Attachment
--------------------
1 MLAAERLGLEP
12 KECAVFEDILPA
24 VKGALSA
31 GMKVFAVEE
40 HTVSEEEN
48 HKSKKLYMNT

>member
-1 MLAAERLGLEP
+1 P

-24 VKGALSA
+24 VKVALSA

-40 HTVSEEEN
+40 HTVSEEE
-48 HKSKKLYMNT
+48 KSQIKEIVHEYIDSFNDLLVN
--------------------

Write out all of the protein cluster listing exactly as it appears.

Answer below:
1 MLAAERLGLEP
12 KECAVFEDILPA
24 VKGALSA
31 GMKVFAVEE
40 HTVSEEEN
48 HKSKKLYMNT

>member
-1 MLAAERLGLEP
+1 P

-24 VKGALSA
+24 VKVALSA

-40 HTVSEEEN
+40 HTVSEEE
-48 HKSKKLYMNT
+48 KSQIKEIVHEYIDSFNDLLVN